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Final Round: Royals Review Sixth Inning Song Contest

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All the roads we've had to walk are winding, and all the lights that lead us there are blinding.

Christopher Hanewinckel-USA TODAY Sports

We are here. We have arrived. What was once a gleam on a far-flung horizon, is now a shoreline stretched out before us. What was once thirty-two community submissions stretching the eclectic soundscape of music's wide valley is now a pair of battle-tested heroes. Let's take a look at the semifinal results:

Kansas City by Little Richard/The Beatles (44.3%) defeated by The Boys Are Back In Town by Thin Lizzy (55.7%)

The frontrunner was Kansas'd by the well-worn underdog in the Final Four, as Thin Lizzy snuck past the odds-on favorite to punch their ticket to the championship round.

Cult of Personality by Living Colour (21%) defeated by Danger Zone by Kenny Loggins (79%)

You gave me fortune, you gave me fame, you gave me power once believed inconceivable, but alas it was not enough, as the underdog story of Living Colour came to an end against the second son, Lana...Lana...LANAAAAAAAA Danger Zone.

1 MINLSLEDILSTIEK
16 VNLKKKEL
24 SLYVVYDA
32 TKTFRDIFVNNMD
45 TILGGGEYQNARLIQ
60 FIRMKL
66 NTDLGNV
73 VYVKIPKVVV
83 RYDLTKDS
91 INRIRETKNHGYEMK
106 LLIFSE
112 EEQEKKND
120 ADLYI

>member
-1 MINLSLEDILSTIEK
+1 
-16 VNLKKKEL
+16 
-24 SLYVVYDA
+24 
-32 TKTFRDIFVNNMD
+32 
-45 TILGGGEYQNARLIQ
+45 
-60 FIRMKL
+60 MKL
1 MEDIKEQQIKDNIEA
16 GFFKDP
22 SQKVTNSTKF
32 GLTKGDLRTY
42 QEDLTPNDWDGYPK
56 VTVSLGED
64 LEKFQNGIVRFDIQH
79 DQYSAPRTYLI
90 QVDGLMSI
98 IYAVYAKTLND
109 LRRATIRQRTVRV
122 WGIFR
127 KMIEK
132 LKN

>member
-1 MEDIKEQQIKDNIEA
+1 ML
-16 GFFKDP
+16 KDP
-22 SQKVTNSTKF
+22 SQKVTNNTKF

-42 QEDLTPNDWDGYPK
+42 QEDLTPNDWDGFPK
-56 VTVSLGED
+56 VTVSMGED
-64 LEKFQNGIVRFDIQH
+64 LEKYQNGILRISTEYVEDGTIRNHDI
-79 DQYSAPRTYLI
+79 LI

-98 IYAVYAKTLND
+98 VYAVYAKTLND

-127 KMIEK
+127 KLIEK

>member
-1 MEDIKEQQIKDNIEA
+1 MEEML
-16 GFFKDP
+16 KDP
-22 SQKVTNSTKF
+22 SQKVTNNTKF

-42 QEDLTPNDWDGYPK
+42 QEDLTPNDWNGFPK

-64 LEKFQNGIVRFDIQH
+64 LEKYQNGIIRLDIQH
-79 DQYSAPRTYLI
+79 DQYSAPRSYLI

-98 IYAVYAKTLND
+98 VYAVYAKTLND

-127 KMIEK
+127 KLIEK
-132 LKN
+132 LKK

Loggins seemed like an inevitable selection, and at once many hoped that our final bout would be a kin-on-kin slugfest of titans, with Footloose and Danger Zone squaring off. Alas, it was not meant to be, and so we come to the last of this season's contests.

Here's a little background, taken from the song's Wikipedia pages.

[The Boys Are Back In Town] was given 499th position among the 2004 Rolling Stone's 500 Greatest Songs of All Time, though it was not included in the 2010 update.[1] Rolling Stone praised lead singer Phil Lynott's "Gaelic soul" and called the "twin-guitar lead by Scott Gorham and Brian Robertson" used "crucial to the song's success".[2] The song is played at most Irish Rugby matches.[3] In March 2005, Q magazine placed "The Boys Are Back in Town" at No. 38 in its list of the 100 Greatest Guitar Tracks.[4]

The band Toto was originally intended to perform [Danger Zone], but legal conflicts between the producers of Top Gun and the band's lawyers prevented this.[1]

Bryan Adams was approached to allow his song "Only the Strong Survive" on the soundtrack and perform "Danger Zone", but Adams refused any involvement, feeling that the film glorified war and he did not want any of his work linked to it.

REO Speedwagon were also approached to perform "Danger Zone", but the group declined due to not being allowed to contribute any of their own compositions to the soundtrack.

Eventually, the film producers agreed that "Danger Zone" would be recorded and performed by Kenny Loggins.[1]